The methods of working class struggle
The workers and their most conscious minorities must reject the trap laid by the bourgeoisie and methodically prepare the ground for the emergence of real workers' struggles. This perspective is still very far away and won't unfold through a sum of events in each country but from an international dynamic in which the role of the great concentrations of experienced workers in Western Europe will be fundamental. The working class of Chile and the entire world must reappropriate the real methods of workers' struggle which have appeared in numerous significant combats throughout history (May 68 in France, Poland 1980, the anti-CPE movement in France in 2006, the Indignados movement in Spain in 2011). These are methods of struggle and organisation which are radically opposed to those of the unions:
- The mass strike which is unleashed by the workers themselves through their own decisions and outside of legal and union strictures.
- General assemblies open to all workers, active and unemployed, retired, students, future workers, immigrants and native workers, ALL TOGETHER.
- The direct extension of struggles through massive delegations.
- The coordination and unification of struggles of struggle assured by elected and revocable delegates.
Some clear conclusions are established:
- Faced with such brutal attacks as those in Chile or Ecuador, the response is not popular revolt, pillage or minority violence but autonomous class struggle.
- The struggle must be controlled by the workers themselves against union sabotage.
- The workers must unite against repression and defend themselves through solidarity and a firm and combative response. Prolonging the fight and reaching a class unity is the best defence possible.
- As we saw earlier with Ecuador and then with events in Chile, the national flag has been waved throughout. It is the flag of exploitation, repression and war. It is the flag of capital.
- Capitalism's descent into the world crisis will cause yet more suffering and misery and that will be accompanied by new imperialist wars and the destruction of the environment.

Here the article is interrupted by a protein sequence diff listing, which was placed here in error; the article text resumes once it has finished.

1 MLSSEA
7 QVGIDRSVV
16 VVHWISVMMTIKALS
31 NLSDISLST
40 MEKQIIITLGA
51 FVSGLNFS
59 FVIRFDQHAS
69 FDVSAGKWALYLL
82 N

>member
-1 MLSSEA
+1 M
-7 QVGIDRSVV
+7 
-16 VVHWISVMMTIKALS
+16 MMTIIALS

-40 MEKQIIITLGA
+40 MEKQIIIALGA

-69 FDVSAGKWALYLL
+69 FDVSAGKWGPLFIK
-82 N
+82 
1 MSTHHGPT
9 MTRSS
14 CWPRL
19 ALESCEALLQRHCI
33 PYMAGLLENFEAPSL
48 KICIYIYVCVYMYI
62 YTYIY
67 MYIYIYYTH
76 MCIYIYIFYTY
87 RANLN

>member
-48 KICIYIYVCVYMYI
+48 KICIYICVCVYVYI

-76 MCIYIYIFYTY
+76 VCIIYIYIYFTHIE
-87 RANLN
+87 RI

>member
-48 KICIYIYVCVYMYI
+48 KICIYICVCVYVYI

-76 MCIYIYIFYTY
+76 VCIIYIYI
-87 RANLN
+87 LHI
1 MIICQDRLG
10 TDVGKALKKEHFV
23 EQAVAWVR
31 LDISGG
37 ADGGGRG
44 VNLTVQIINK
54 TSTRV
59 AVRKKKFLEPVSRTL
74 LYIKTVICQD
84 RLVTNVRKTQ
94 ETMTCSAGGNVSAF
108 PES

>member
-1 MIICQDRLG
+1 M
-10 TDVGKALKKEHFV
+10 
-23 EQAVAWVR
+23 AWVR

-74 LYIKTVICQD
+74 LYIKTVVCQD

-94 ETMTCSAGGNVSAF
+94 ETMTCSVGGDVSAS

- The problem is global and there is no national solution. The only global solution is one that comes from the international struggle of the workers.
We know that this perspective of combat is going to be costly. Numerous struggles, numerous defeats, numerous painful lessons will be necessary. However, we have the lessons of three centuries of experience, which, elaborated by marxist theory, provides us with the theoretical, organisational and political means to contribute to this combat. The international communist organisation is the organism which defends this historic continuity of the proletariat. Its programmatic, organisational, political and moral principles are the critical synthesis of this global experience of three centuries of class struggle. Build the organisation, defend it, strengthen it: this is the best contribution to the fight of the proletariat. Today, this is mainly aimed against the current of campaigns for national unity around the defence of democracy, but tomorrow it will be a key part of the renaissance of the international struggle of the proletariat.
ICC, November 1 2019.
 See “Theses on decomposition”, https://en.internationalism.org/ir/107_decomposition
 The proletariat will need the recourse to class violence but this has nothing to do with and is opposed to the terror of the bourgeoisie, the terrorism of the petty-bourgeoisie and the random violence of the lumpenproletariat. See "Terror, terrorism and class violence" in International Review no. 14 https://en.internationalism.org/ir/014_terror.html and the resolution on this subject in no. 15. https://en.internationalism.org/content/2649/resolution-terrorism-terror-and-class-violence
 On our Spanish internet site "The workers' movement in Chile at the beginning of the 20th century. https://es.internationalism.org/content/4395/el-movimiento-obrero-en-chile-principios-del-siglo-xx
 The National Defence boss, the military man Iturraga Del Campo, contradicted his head of state who had declared that it was "at war", saying "I'm a happy man; the truth is that I am at war with no-one".
 See "Thirty years after the fall of Allende: dictatorship and democracy are two faces of capitalist barbarity" https://en.internationalism.org/ir/115_allende.htm
 See in Spanish: "Chile: es la desigualdad, estupido" on the internet site, clarin.com.
 See on our website the Resolution on the International situation from the ICC's 23rd Congress https://en.internationalism.org/content/16704/resolution-international-s...